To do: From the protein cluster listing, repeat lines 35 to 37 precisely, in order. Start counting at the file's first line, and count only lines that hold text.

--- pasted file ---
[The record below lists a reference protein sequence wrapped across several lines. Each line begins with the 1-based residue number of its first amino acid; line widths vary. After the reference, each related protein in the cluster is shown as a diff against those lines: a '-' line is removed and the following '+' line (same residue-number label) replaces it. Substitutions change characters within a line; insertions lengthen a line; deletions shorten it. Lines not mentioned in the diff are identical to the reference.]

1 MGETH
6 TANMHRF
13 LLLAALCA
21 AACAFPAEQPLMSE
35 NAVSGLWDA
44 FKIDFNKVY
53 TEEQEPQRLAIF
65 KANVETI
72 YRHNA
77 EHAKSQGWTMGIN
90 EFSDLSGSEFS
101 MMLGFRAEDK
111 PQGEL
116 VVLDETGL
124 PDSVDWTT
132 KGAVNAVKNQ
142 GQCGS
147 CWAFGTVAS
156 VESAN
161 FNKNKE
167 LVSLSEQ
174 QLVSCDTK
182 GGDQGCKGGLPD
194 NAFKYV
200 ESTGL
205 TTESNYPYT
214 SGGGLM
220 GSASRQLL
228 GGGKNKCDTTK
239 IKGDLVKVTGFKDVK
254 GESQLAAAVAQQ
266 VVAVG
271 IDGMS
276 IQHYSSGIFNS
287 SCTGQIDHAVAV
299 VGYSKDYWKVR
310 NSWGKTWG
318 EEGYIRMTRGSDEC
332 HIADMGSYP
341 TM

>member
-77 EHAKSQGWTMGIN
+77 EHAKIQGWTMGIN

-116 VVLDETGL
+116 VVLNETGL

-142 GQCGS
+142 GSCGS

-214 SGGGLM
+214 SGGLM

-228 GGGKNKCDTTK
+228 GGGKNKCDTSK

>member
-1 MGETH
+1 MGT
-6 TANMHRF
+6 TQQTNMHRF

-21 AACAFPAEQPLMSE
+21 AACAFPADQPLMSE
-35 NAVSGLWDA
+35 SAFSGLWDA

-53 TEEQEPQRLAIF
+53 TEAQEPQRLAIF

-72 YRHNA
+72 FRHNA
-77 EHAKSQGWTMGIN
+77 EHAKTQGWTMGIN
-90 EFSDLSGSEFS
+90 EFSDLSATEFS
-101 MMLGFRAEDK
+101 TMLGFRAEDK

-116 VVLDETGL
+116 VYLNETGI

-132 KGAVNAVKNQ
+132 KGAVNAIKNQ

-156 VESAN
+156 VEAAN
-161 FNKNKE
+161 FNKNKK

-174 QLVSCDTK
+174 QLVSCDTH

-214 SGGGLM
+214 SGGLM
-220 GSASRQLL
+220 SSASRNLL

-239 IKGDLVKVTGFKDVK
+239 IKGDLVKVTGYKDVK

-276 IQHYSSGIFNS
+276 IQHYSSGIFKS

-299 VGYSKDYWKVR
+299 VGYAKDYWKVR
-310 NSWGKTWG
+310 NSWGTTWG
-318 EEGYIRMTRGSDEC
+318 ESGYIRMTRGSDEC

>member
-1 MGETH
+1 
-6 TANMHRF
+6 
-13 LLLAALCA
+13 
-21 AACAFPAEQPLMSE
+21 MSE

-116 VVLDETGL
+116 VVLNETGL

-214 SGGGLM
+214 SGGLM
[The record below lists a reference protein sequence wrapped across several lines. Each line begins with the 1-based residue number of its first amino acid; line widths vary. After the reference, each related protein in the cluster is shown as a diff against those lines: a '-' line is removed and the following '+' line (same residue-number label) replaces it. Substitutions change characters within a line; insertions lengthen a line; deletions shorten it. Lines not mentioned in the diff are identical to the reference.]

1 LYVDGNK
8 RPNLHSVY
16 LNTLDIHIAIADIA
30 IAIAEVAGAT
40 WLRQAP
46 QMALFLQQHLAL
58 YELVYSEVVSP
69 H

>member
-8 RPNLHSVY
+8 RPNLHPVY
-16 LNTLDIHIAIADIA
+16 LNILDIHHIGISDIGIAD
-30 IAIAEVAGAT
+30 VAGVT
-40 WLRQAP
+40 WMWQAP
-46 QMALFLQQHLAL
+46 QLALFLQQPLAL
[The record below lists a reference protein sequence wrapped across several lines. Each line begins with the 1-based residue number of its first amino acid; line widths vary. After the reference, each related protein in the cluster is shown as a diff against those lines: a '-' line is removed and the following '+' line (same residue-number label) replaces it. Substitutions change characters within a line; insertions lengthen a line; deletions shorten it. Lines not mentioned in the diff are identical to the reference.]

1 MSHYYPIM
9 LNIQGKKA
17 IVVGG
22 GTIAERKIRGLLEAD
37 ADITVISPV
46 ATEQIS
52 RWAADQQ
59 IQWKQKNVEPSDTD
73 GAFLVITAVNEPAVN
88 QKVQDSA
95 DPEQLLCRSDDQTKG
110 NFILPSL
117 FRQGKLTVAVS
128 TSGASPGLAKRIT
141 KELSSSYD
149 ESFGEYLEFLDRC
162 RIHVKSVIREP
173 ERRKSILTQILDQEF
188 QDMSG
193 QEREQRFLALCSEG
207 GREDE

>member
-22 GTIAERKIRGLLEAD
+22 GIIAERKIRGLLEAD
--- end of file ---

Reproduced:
276 IQHYSSGIFNS
287 SCTGQIDHAVAV
299 VGYSKDYWKVR